Question:

In a conversation with a Methodist, the term "PrevenientGrace" came up. What does this mean? Is this type of grace founded on Scripture?


Answer:

"Prevenient Grace" is a term coined by John Wesley, who founded groups like the Methodists and the Church of the Nazarene. The word "prevenient" is archaic, in modern English we would say "preceding." In other words, it is a belief that God's grace precedes man responding to God's offer of salvation. John Wesley put it this way: "The condition of man after the fall of Adam is such that he cannot turn and prepare himself, by his own natural strength and works, to faith, and calling upon God; wherefore we have no power to do good works, pleasant and acceptable to God, without the grace of God by Christ preventing [preceding in modern English] us, that we may have a good will, and working with us, when we have that good will." [John Wesley, Articles of Religion, Article VIII]. Thus, prevenient grace is the concept that man is too corrupt to be saved, so God in His mercy give men grace so that they can make the choice to be saved.

It is a modification on John Calvin's idea that God's grace is irresistible. Calvin's idea is that when God decides to save someone, He gives the person grace and they have no choice but to become saved. Prevenient grace says that God offers salvation by giving some grace but then the person has to choose whether to accept the gift or not. "Simply put, prevenient grace is the grace of God given to individuals that releases them from their bondage to sin and enables them to come to Christ in faith but does not guarantee that the sinner will actually do so" ["What is Prevenient Grace?" gotquestions.org -- a Calvinist teaching organization].

The problem with both irresistible grace and prevenient grace is that there is the assumption that people are born totally corrupt and unable to do good. See Total Depravity or Total Inability for why this foundation is unscriptural.

A second problem is that both systems make God a respecter of persons by saying that salvation is only offered to a limited set of people. But consider:

"The Lord is not slack concerning His promise, as some count slackness, but is longsuffering toward us, not willing that any should perish but that all should come to repentance" (II Peter 3:9).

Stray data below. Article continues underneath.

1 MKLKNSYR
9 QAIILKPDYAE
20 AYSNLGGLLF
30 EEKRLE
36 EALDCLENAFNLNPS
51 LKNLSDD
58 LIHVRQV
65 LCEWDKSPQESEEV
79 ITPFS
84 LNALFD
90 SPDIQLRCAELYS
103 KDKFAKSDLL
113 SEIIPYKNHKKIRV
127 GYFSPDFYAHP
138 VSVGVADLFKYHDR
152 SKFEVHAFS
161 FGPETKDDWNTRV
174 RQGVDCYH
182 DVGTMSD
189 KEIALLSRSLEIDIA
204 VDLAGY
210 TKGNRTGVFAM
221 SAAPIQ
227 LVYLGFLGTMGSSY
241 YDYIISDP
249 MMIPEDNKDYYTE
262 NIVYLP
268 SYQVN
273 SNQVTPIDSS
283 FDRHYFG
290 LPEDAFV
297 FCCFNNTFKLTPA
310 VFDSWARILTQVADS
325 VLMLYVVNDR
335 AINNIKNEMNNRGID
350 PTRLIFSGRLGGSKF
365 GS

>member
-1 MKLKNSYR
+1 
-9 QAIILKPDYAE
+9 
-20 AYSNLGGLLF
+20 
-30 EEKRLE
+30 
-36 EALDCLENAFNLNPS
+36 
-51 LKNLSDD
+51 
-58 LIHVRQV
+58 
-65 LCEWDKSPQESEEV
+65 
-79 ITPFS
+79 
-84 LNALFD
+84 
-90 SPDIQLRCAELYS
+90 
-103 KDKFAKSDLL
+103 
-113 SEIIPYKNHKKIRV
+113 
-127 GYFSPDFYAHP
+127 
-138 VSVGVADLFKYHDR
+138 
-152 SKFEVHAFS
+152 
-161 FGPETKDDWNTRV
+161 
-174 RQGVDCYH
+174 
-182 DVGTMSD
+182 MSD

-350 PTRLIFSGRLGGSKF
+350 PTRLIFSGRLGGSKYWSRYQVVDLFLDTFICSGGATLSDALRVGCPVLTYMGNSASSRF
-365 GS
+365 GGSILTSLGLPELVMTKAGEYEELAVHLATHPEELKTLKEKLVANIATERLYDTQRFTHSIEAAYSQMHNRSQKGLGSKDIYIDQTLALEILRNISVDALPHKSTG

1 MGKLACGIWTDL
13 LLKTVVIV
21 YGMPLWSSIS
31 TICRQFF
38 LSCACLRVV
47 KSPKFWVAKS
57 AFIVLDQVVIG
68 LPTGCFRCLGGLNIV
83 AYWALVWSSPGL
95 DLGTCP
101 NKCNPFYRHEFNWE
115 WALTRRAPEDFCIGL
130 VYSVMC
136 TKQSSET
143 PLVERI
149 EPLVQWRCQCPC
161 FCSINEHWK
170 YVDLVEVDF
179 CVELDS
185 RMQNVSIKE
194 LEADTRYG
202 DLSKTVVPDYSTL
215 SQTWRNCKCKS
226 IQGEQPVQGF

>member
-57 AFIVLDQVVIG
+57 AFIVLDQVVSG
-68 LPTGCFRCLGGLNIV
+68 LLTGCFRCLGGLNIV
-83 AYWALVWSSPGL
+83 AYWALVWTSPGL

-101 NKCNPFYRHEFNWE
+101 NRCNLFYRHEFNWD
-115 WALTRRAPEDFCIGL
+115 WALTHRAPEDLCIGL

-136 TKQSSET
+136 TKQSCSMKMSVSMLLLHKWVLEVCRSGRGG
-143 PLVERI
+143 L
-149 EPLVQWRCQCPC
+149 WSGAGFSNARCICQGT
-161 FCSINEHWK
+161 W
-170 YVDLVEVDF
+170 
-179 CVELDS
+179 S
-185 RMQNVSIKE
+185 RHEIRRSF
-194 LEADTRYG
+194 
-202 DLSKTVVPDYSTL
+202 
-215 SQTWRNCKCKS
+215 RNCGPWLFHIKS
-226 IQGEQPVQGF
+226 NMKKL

Because the Lord doesn't want any to perish, He is longsuffering so that all should come to repentance. This implies some of "all" are currently perishing. The delay is so that all should repent, but that implies that the repentance is not guaranteed and some of the all will not repent even with God's longsuffering.

Clearly Peter has in mind that "all" includes both the saved and the unsaved. His current focus is on the unsaved -- those who have not repented, but should. God has His desire, but some will not do as God prefers. This matches other statements by God. ""Therefore I will judge you, O house of Israel, every one according to his ways," says the Lord GOD. "Repent, and turn from all your transgressions, so that iniquity will not be your ruin. "Cast away from you all the transgressions which you have committed, and get yourselves a new heart and a new spirit. For why should you die, O house of Israel? For I have no pleasure in the death of one who dies," says the Lord GOD. "Therefore turn and live!"" (Ezekiel 18:30-32). Ezekiel makes it clear, the choice of salvation is up to man. God has made His choice, now it is up to man to decide to follow God or not.

But is that offer of salvation only given to some of the lost? Paul said that Jesus "gave Himself a ransom for all" (I Timothy 2:6). God's grace was the sending of Jesus to die for mankind's sins, but that gift was offered to everyone. "For the love of Christ constrains us; because we judge thus, that one died for all, therefore all died. He died for all, that those who live should no longer live to themselves, but to him who for their sakes died and rose again" (II Corinthians 5:14-15).

The mistake of prevenient grace is the assumption that grace is offered on an individual scale instead of the universal offering that it was. "For when we were still without strength, in due time Christ died for the ungodly. For scarcely for a righteous man will one die; yet perhaps for a good man someone would even dare to die. But God demonstrates His own love toward us, in that while we were still sinners, Christ died for us" (Romans 2:6-8). Yes, God's grace came before I accepted God's offer of salvation because it happened long before any of us were born, but it doesn't mean that God only offers grace to some. "For the grace of God that brings salvation has appeared to all men" (Titus 2:10).

Thank you so very much for your prompt reply and explanation. Have a blessed day.